Caroline anxiously rushed into the restaurant and saw Missy already seated at their regular table. She skirted the other patrons with practiced ease and slid into her empty seat across from her closest friend.
“Tell me you're not mad,” she pleaded as she noticed the look of displeasure on Missy's usually smiling face. “I am so sorry I made you wait.”
“Why didn't you call?” Missy responded a bit snippily. “It's been over twenty minutes.”
“Missy,” Caroline said in a reasonable tone, looking patiently at her friend. She noted when Missy recalled exactly why Caroline couldn't call her.
“Oh, right,” Missy replied, mollified some. “I'm still not used to the whole ghost thing yet.”
“You and me both,” Caroline agreed. “Death is a cruel, heartless mistress.”
The server came by and took their order, though he looked at them strangely when they ordered for two and he could only see one of them. The women ignored it and went back to chatting. He was back within a few moments with their drinks and cookies.
“Why were you late?” Missy asked curiously. “That's not like you.”
“Do you ever feel like the entire universe is plotting against you?” Caroline questioned rhetorically. “That is the kind of day I've had so far. I swear, if one more thing goes wrong, I'm gonna lose it.”
“Honey, you lost it a long time ago,” Missy teased. “And I'm right there with you. Why else would we be sitting here in a public restaurant having a conversation? Not exactly subtle.”
Caroline laughed. “This was always our place,” she said, looking around. “And this was our table. Screw 'em if they can't take a joke.”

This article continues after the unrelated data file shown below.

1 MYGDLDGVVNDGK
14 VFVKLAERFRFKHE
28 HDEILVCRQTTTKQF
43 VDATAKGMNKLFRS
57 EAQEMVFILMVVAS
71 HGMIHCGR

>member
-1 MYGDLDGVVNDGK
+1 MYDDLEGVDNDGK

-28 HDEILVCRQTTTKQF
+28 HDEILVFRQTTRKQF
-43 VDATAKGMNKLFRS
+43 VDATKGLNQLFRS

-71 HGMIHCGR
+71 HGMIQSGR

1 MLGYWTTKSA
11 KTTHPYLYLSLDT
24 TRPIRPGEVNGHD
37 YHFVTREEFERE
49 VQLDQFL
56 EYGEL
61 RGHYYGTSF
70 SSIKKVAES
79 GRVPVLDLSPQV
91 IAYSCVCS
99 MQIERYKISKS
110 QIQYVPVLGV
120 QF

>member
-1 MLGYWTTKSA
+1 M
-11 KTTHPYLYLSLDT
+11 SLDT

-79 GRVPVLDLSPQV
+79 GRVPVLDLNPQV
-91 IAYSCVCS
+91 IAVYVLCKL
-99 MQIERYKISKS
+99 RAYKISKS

“I'll drink to that.” Missy raised her cup of tea and Caroline followed suit. They gently clinked the porcelain together in a mocking toast.
“How have you been doing?” Caroline inquired carefully. “Coming to terms with things a little better now?”
“I don't know,” Missy hedged. “You would've thought years of therapy would have prepared me to deal with something like this without getting all moody and depressed.”
“Hey, I know how you feel,” Caroline sympathized. “Denial isn't really working for me anymore.”
“Well, this isn't really helping to get us closure,” Missy acknowledged, motioning to the setting before them. “We've probably got to stop meeting like this to gain some acceptance.”
“I don't want to let you go,” Caroline told her friend quite seriously. “I'm not ready for that.”
“You are,” Missy contradicted. “You just don't want to be. And that's alright. Neither do I. But I think a licensed therapist would say it's adding to our feelings of depression.”
“I don't want you to be right,” Caroline pouted. “I don't want to go back to trying to get by without you. With just memories of you to sustain me.”
“Hey, maybe that's all this is,” Missy offered. “Maybe none of this is real and it's just a way to pretend for a little while longer.”
They stared at each other for a moment and then in tandem shook their heads and said, “Nah.”
“Do you remember when we went to the beach and we decided to go to one of those video booths and make a lip sync video?” Caroline asked.
“I remember you were pissy about it because it was like twenty-five dollars and you didn't want to spend that much,” Missy answered wryly.
“I was seventeen,” Caroline argued. “I had to pay for gas for my car and the lady I worked for owed me like four weeks worth of baby-sitting money. Twenty-five bucks was a lot of money.”
“Anyway, we picked that Salt-N-Pepa song and neither of us knew the words,” Caroline continued with a grin.
“God, we were so ridiculous, mouthing along to the wrong lyrics, looking like total idiots,” Missy groaned.
“Fly idiots,” Caroline corrected. “We thought we could kick-it like we were their back-up dancers.”
“Hey! We had some moves.”
“Whatever happened to that tape?” Caroline asked. “I gave it to you when I moved or you moved. One of us did.”
“You went to college,” Missy clarified. “Yeah, I kept it. It's probably in a box somewhere.”
“I would like to see our young selves acting like complete fools for the expensive sum of twenty-five dollars,” Caroline mused. “I remember you, even what you were wearing. But I don't remember me at all. I just know I wasn't wearing any make-up and I thought I looked terrible.”